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Key issues dog Gov. Charlie Crist’s legacy

Herald/Times Tallahassee Bureau

Gov. Charlie Crist says he doesn’t think much about his legacy. To hear his critics talk, perhaps it’s just as well.

As the first Florida governor to forgo a re-election bid, Crist has little more than a year left in his term. Already, the Republican’s tenure appears destined to be marked by incomplete grades on issues such as property insurance, health coverage for the uninsured, climate change and the economy.

“Charlie is breaking a 40-year record of governors who wanted to seek another four years to complete their agenda of what they thought was important to the state,” said Bob Graham, a two-term Democratic governor who also served three terms as a U.S. senator. “As an indicator of whether he can keep his eye on the things that are important to Floridians, I would say the jury is still out.”

Graham named three areas where he thinks Crist needs to show meaningful progress to bolster his claims of effectiveness: spending stimulus dollars in ways that immediately create jobs as the state’s unemployment rate approaches 11 percent; making health insurance available to more uninsured children in the taxpayer-subsidized Florida KidCare program; and enrolling more uninsured in Cover Florida, the low-cost and bare-bones initiative that has just 4,000 members in a state with 4 million uninsured.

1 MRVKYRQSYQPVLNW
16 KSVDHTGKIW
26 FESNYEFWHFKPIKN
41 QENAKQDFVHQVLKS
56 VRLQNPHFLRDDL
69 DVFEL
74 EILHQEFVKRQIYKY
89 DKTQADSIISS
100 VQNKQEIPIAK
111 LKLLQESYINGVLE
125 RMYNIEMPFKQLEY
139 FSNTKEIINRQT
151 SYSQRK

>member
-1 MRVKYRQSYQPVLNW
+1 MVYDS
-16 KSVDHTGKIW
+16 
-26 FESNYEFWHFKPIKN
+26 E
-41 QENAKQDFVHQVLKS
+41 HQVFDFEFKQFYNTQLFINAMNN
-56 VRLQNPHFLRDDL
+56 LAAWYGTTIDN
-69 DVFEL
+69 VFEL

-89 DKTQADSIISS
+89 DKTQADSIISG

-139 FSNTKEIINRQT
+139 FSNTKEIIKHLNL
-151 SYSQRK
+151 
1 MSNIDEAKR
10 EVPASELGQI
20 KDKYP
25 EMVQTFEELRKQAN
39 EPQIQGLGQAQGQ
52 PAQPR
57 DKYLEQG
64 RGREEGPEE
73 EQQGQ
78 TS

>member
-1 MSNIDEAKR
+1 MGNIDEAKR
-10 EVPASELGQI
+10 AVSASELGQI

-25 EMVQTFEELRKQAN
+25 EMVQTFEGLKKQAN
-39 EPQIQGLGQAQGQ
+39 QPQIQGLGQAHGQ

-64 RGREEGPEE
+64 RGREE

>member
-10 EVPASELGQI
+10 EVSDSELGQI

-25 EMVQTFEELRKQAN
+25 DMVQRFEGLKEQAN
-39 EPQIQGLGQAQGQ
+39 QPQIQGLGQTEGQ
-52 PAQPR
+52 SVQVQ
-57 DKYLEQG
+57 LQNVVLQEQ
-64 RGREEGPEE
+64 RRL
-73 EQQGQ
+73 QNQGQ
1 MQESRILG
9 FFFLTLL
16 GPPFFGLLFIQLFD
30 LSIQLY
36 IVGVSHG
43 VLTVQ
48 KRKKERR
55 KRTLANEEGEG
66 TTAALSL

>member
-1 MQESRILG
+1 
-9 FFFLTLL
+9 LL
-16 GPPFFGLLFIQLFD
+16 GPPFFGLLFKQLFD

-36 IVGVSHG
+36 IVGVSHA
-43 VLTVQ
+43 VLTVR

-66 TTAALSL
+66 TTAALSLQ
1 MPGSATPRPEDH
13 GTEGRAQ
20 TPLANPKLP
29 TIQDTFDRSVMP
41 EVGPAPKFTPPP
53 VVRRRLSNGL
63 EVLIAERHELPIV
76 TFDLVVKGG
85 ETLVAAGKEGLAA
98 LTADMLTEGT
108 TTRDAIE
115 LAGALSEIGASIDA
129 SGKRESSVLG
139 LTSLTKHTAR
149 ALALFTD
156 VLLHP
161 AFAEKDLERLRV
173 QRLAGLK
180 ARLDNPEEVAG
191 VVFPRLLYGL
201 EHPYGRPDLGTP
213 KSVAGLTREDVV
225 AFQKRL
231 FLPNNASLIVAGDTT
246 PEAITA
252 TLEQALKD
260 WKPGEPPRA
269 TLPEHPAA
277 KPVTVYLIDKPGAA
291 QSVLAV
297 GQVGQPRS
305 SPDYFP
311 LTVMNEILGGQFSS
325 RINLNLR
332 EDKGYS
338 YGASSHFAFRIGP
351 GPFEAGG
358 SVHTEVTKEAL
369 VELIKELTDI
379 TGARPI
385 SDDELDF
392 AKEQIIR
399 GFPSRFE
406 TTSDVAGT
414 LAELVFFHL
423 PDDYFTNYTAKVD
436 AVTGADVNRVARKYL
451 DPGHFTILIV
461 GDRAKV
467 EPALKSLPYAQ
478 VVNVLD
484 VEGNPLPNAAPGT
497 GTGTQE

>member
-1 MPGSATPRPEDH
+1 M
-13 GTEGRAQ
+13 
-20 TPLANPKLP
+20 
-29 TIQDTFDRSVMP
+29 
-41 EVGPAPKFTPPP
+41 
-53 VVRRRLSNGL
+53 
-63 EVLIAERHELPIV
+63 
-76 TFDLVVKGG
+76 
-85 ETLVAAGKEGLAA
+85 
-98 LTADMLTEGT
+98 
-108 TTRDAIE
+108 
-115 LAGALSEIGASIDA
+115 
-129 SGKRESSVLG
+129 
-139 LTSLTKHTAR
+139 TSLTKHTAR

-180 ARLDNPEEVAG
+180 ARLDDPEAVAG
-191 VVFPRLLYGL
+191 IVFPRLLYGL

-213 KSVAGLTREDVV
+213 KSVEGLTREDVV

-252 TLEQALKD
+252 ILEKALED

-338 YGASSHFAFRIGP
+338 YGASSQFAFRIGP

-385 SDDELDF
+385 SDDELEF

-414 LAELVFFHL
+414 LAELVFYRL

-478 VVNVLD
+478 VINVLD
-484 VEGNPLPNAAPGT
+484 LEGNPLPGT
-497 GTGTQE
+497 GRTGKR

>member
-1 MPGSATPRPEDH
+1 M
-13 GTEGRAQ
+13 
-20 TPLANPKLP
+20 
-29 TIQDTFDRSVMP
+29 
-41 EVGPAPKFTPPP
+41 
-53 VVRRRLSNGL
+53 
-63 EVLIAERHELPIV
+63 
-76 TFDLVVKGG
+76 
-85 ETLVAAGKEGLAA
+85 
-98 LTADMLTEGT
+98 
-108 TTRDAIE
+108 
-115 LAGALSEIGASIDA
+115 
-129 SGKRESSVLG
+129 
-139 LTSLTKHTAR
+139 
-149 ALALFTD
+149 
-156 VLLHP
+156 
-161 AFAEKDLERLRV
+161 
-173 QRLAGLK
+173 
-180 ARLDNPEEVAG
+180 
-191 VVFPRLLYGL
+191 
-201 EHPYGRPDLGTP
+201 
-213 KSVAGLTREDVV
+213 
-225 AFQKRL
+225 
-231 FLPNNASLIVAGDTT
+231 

“He may be right. Time will tell,” Crist said.


University of Florida historian David Colburn, who has written extensively on Florida’s governors, said Crist has a unique rapport with Floridians “unlike any I recall in the post-World War II era.” But on two key issues — property insurance and the need to revitalize the economy — it’s a very different story, he added.

“His effort to reform the insurance industry has been a disaster,” Colburn said. “He has done nothing to examine the economic crisis before us, what the state should do to avoid another crisis, and how the state can emerge from this crisis stronger.”

Crist disagrees: “I think the people really appreciate what we’ve done as it relates to property insurance. I think on the whole, people are relatively pleased with Florida.”

On property insurance, Crist says average rates have fallen 16 percent since 2007. But the largest insurer, State Farm, is trying to leave the state, and Crist signed legislation that massively increased the state’s exposure from future hurricanes.